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Lydon in Libya, YemenLydon with caravaner Jalu

Lydon in Libya, Yemen

Fulbright fellow Ghislaine Lydon delivered a paper on caravan trade in Libya, now conducting research in Yemen

Ghislaine Lydon was awarded a Fulbright Scholar Grant by the Council for International Exchange Scholars to teach African history at Sanaa University and to carry out research on Islamic legal history in Yemen from June 2007 to March 2008.

In November 2006, Lydon participated in a conference on caravan trade organized by the Libyan Jihad Center for Historical Research, a large government-sponsored institute dedicated to the study of history. The research center is headed by Dr. Mohammed Jerrari (Ph.D., History, University of Wisconsin–Madison), who has directed its work for several decades. The center has a primary sources department engaged in the preservation and digitization of Libyan and colonial archives. It also has an oral history department that has been actively collecting since the 1970s. Its archives house over 8,000 interviews that are now being transferred to MP3 format. The center publishes four multi-issue journals and some 15 history books each year.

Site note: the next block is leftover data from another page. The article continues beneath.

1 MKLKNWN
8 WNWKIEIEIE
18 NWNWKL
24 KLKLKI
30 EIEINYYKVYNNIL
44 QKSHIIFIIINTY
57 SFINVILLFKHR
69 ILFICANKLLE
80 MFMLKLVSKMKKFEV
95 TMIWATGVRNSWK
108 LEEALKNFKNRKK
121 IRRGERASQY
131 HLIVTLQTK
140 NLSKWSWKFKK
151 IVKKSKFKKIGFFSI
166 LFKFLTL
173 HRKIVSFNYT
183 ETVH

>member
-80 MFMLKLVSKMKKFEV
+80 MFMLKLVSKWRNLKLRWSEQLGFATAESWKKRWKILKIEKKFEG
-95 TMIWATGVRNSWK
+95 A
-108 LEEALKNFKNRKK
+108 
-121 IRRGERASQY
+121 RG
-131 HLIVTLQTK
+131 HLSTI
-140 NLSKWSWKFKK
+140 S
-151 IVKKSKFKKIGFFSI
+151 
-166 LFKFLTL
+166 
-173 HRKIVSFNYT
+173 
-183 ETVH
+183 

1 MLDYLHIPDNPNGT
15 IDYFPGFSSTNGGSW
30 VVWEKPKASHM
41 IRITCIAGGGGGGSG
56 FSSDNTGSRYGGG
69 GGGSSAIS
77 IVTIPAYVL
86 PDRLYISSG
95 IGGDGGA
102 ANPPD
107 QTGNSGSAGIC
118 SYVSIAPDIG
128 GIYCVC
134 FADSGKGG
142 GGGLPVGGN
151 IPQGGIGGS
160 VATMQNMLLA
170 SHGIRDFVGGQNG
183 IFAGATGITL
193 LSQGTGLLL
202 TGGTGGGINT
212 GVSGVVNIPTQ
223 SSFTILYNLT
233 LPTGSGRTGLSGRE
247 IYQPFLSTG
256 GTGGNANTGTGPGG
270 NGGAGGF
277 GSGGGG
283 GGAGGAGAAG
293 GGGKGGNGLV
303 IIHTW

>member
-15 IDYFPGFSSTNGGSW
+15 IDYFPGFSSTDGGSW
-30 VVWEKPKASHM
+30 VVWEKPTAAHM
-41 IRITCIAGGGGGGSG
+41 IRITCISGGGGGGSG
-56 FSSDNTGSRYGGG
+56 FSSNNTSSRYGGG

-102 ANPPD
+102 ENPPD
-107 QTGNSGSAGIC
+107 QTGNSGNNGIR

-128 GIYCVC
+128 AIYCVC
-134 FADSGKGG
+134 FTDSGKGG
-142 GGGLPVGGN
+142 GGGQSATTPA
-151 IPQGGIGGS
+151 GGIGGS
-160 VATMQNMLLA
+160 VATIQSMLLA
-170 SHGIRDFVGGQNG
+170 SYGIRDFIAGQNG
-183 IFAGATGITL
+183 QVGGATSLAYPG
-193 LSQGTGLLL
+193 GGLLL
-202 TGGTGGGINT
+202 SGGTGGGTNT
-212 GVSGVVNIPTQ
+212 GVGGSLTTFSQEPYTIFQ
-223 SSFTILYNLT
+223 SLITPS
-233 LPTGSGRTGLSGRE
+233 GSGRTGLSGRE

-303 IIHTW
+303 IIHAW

The International Conference on Caravan Trade (Tijarat al-Qawaafil) was held in the city hall of Jalo, a Saharan town near the ancient trans-Saharan town of Awjila, home of the earliest mosque built in Africa west of Cairo. There were 42 participants at the conference, mostly Libyan historians, but also a Tunisian, a Sudanese, several Egyptian, a Belgian, and two Italian scholars, as well as a delegation of German cartographers from Freiburg University. On the last day of the conference, a panel of retired caravaners was invited to discuss their experiences and answer questions about trade routes and the business of organizing caravans. Lydon delivered her paper in Arabic and gave a Powerpoint presentation titled “Contracting Caravans: Partnership and Profit in Nineteenth-Century Trans-Saharan Trade.” The paper is based on a chapter of her forthcoming book, On Trans-Saharan Trails: Islamic Law, Trade Networks and Cross-Cultural Exchange in Western Africa (Cambridge University Press). 

Center for Near Eastern Studies